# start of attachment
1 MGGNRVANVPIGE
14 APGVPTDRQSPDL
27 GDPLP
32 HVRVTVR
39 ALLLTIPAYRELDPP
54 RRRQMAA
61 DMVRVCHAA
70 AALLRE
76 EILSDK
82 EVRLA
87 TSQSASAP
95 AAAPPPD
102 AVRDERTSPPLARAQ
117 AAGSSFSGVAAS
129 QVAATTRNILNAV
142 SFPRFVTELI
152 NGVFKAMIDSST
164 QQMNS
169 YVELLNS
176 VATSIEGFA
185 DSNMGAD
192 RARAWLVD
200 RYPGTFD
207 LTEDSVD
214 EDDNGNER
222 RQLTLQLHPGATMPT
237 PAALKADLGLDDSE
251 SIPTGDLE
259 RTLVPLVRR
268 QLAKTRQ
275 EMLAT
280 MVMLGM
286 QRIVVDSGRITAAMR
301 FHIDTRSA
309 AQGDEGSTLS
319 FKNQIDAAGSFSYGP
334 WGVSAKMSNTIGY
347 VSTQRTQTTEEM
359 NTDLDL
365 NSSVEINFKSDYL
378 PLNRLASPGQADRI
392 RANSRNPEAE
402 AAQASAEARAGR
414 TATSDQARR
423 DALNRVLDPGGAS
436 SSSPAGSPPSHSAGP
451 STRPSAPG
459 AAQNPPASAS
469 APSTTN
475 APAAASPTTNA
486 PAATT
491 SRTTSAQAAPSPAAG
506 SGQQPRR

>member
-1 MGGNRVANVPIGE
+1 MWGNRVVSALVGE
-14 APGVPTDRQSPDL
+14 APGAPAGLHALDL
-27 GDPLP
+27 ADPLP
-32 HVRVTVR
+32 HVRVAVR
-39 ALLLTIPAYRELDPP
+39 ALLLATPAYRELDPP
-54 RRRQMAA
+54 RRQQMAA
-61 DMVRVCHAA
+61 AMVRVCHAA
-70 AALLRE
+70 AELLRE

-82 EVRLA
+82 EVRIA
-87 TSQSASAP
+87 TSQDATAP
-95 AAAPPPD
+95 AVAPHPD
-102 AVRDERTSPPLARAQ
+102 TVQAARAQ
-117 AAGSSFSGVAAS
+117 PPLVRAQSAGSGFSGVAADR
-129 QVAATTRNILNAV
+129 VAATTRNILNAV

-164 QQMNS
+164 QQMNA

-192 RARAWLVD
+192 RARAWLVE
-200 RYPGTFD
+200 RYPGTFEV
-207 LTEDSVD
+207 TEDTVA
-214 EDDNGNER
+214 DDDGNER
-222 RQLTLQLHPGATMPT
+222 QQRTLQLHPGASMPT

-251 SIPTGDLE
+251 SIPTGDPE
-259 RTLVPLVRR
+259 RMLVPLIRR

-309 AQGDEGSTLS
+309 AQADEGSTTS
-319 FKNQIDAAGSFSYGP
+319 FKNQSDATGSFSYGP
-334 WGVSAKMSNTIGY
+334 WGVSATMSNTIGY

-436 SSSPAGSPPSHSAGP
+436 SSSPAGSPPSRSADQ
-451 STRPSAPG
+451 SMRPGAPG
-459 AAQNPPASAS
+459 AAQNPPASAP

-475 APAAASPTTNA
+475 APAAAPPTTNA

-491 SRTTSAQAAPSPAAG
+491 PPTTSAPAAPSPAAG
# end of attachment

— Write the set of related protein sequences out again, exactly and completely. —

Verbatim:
1 MGGNRVANVPIGE
14 APGVPTDRQSPDL
27 GDPLP
32 HVRVTVR
39 ALLLTIPAYRELDPP
54 RRRQMAA
61 DMVRVCHAA
70 AALLRE
76 EILSDK
82 EVRLA
87 TSQSASAP
95 AAAPPPD
102 AVRDERTSPPLARAQ
117 AAGSSFSGVAAS
129 QVAATTRNILNAV
142 SFPRFVTELI
152 NGVFKAMIDSST
164 QQMNS
169 YVELLNS
176 VATSIEGFA
185 DSNMGAD
192 RARAWLVD
200 RYPGTFD
207 LTEDSVD
214 EDDNGNER
222 RQLTLQLHPGATMPT
237 PAALKADLGLDDSE
251 SIPTGDLE
259 RTLVPLVRR
268 QLAKTRQ
275 EMLAT
280 MVMLGM
286 QRIVVDSGRITAAMR
301 FHIDTRSA
309 AQGDEGSTLS
319 FKNQIDAAGSFSYGP
334 WGVSAKMSNTIGY
347 VSTQRTQTTEEM
359 NTDLDL
365 NSSVEINFKSDYL
378 PLNRLASPGQADRI
392 RANSRNPEAE
402 AAQASAEARAGR
414 TATSDQARR
423 DALNRVLDPGGAS
436 SSSPAGSPPSHSAGP
451 STRPSAPG
459 AAQNPPASAS
469 APSTTN
475 APAAASPTTNA
486 PAATT
491 SRTTSAQAAPSPAAG
506 SGQQPRR

>member
-1 MGGNRVANVPIGE
+1 MWGNRVVSALVGE
-14 APGVPTDRQSPDL
+14 APGAPAGLHALDL
-27 GDPLP
+27 ADPLP
-32 HVRVTVR
+32 HVRVAVR
-39 ALLLTIPAYRELDPP
+39 ALLLATPAYRELDPP
-54 RRRQMAA
+54 RRQQMAA
-61 DMVRVCHAA
+61 AMVRVCHAA
-70 AALLRE
+70 AELLRE

-82 EVRLA
+82 EVRIA
-87 TSQSASAP
+87 TSQDATAP
-95 AAAPPPD
+95 AVAPHPD
-102 AVRDERTSPPLARAQ
+102 TVQAARAQ
-117 AAGSSFSGVAAS
+117 PPLVRAQSAGSGFSGVAADR
-129 QVAATTRNILNAV
+129 VAATTRNILNAV

-164 QQMNS
+164 QQMNA

-192 RARAWLVD
+192 RARAWLVE
-200 RYPGTFD
+200 RYPGTFEV
-207 LTEDSVD
+207 TEDTVA
-214 EDDNGNER
+214 DDDGNER
-222 RQLTLQLHPGATMPT
+222 QQRTLQLHPGASMPT

-251 SIPTGDLE
+251 SIPTGDPE
-259 RTLVPLVRR
+259 RMLVPLIRR

-309 AQGDEGSTLS
+309 AQADEGSTTS
-319 FKNQIDAAGSFSYGP
+319 FKNQSDATGSFSYGP
-334 WGVSAKMSNTIGY
+334 WGVSATMSNTIGY

-436 SSSPAGSPPSHSAGP
+436 SSSPAGSPPSRSADQ
-451 STRPSAPG
+451 SMRPGAPG
-459 AAQNPPASAS
+459 AAQNPPASAP

-475 APAAASPTTNA
+475 APAAAPPTTNA

-491 SRTTSAQAAPSPAAG
+491 PPTTSAPAAPSPAAG